A Quick Tactical Guide to Improving your Instagram Time
This post is about managing how you use your Instagram, cleaning out your feed, and limiting your usage if you find that you spend too much time on it (and it keeps sucking you back in).
Instagram is the main platform I use, both as a contributor and consumer of content.
For many months, long before #Covid19 came along, I've been diligently cleaning out my feeds. I asked myself, how can I get this thing to help me in life rather than steal my time and attention away from me (and make me feel unhappy on top of it)?.
Why Use Social Media At All?
Like most people, I'm somewhat of a sponge to what goes on around me so it's imperative to my #mentalhealth that I'm actively aware of what goes into my brain.
I use Instagram for basically 3 reasons: to connect with others, share ideas & learn, and get inspired.
What do you like to use social media for?
If I'm not more energized after I've spent time on social, I've done it wrong. I've looked at the wrong things, and need to readjust how I use it.
Those times when I've done it wrong, I've closed the app feeling more exhausted, jealous, scared, bored, angry or envious than before... all the opposite of why I'd ever want to go on there in the first place.
Everything we expose ourselves to seeps into our subconscious mind. (More on the subconscious and how it affects us here.)
The act of scrolling mindlessly lulls us into to a zoned-out state and lets our guard down to let in a ton of junk.
If we want to improve what we're feeding our minds, we need to be more proactive.
In the time of #Covid19 and widespread panic, this sort of vigilance is more important than ever.
How To Manage Your Feed (a.k.a The Accounts You Follow)
Phase 1: Removing crappy stuff
The easiest unfollows are accounts that post things meant to anger, offend and terrify people. (I hate to break it to you, but some of those will be people you know, celebrities, and news outlets.)
One quick sidenote here: being famous does not make someone a thought leader. If you want virtual mentors and inspiring people to lead the way for you, being famous isn't enough. I used to follow a bunch of famous people until I realized they really don't add much value to my life (except for a few like Reese Witherspoon and OPPRRAAAAAHHHHH!!!!).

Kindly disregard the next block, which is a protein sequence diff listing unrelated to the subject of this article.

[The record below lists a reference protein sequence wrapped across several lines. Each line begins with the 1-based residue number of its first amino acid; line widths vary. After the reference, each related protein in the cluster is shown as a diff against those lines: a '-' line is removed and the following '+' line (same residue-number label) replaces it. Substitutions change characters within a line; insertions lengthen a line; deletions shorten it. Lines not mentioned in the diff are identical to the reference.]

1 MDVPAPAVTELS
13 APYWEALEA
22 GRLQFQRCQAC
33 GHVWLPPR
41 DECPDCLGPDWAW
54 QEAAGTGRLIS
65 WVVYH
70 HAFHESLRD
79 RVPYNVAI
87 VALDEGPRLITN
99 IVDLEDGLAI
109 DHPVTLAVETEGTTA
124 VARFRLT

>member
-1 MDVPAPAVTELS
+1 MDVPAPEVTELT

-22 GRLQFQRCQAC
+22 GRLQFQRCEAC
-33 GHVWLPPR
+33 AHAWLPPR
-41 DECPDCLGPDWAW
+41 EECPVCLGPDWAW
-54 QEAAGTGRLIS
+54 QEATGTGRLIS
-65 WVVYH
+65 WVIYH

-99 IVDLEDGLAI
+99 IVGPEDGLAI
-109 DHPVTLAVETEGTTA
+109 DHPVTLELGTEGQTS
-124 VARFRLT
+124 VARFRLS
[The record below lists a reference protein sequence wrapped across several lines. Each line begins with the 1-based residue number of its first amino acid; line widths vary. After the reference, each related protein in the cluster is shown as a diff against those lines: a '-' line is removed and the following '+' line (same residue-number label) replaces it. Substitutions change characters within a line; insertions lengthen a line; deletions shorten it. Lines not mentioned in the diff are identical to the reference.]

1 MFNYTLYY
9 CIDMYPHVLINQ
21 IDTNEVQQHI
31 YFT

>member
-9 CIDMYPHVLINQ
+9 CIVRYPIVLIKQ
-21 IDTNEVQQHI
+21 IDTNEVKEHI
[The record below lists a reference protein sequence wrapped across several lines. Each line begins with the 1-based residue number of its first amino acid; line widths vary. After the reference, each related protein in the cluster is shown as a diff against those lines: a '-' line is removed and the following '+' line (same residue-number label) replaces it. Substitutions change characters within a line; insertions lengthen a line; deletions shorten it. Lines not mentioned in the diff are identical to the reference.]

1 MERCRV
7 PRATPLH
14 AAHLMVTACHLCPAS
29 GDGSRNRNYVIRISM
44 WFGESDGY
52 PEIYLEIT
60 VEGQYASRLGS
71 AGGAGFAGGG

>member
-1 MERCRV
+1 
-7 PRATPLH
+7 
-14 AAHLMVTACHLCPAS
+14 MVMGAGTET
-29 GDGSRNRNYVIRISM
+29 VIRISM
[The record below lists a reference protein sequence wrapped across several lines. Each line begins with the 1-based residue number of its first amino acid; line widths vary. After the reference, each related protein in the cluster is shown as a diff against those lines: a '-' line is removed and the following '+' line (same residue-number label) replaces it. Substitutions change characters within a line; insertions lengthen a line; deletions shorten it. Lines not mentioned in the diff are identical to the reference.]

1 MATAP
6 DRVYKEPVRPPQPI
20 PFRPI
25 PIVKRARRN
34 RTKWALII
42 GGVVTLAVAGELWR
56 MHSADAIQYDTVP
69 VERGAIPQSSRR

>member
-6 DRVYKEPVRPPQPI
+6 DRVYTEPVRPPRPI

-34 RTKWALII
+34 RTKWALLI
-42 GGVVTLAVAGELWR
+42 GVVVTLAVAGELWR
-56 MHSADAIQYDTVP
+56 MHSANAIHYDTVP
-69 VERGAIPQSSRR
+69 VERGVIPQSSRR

The next wave of unfollows is accounts that have nothing to do with why you enjoy social media in the first place. When the subject matter is way off and you're going for a more curated approach, random stuff really sticks out and is easy to spot.
Pulling out the weeds in your feed is an ongoing process, there's no need to try to do it all at once. Also: if you don't want to "unfollow" for whatever reason, you can reduce your exposure to an account by opting to "mute" it.
Phase 2: Finding & Adding In More of What You Like
Consuming content with intention is easily done by clicking on hashtags that interest you. If you don't explore hashtags much, they end up creating curated feeds where the good stuff is (with a few minor random exceptions you can ignore).
If you really like what you see (which will be different every time you go on, because content is always being added) then you can "follow a hashtag" and have a few things pop up in your own feed weekly.
Beware of the Explore Tab
I'd say that if you're feeling uneasy with the state of the world these days, use caution when going into the "Explore" section, which can be a real free-for-all. I've seen some really disturbing shit in there that I can't unsee -- and I never asked for -- but that's what you get in the Explore tab.
In the first few days of Quarantine, I really wanted to find comfort and mentally escape on Instagram, but really could NOT get away from the pandemic.
Then I remembered that quote about always looking for the helpers.
“When I was a boy and I would see scary things in the news, my mother would say to me, ‘Look for the helpers. You will always find people who are helping.’” - Fred Rogers
How to Limit Your Time on Social
You can use the timer apps on your phone (on iPhone it's under to Settings --> Screen Time) which will boot you out of certain apps after a given amount of time. This is handy if you have trouble setting limits for yourself in real-time.
If you're unsure how your social media time adds up over a given week, you can also view how much time you spent on each app under those same settings in iPhone. (Spoiler alert: it's not pretty.)
You can set an alarm clock, or add a timed reminder, if you tend to get lost in the scrolling and exploring. (It's not you, they designed it that way.)
I know some folks who've made rules for themselves, such as nothing online before 12-noon. Or, if your trouble spot is falling into late-night rabbit holes, then some don't access ANY social after 4 or 5PM, well away from their bedtimes. When you know your weaknesses, these tactics are really helpful.
You can charge your phone away from your bed, which really helps curb night time as well as early morning Insta sessions. Across the room or even in another room both work.
A Final Word On Habits
People who are in their late-30s / early 40's right now are the last generation that grew up analog, and then turned digital. We're called Xennials, meaning "people who were born during the cusp years of Generation X and the Millennial Generation do not fit the mold of those generations but rather share the characteristics of both."
(Amusingly our micro-generation is also called "Generation Catalano" in honour of Jared Leto's Jordan Catalano character on My So-Called Life 🤣)
The point is we don't all have the best habits when it comes to social and phone addiction. But I ask myself, how am I supposed to convince my kids to get off devices when I have trouble modelling the behaviour myself? So I'm trying to improve on this.
I hope these ideas can help you too.
You can find me on Insta here. Before we go, what are 3 accounts you love on Instagram?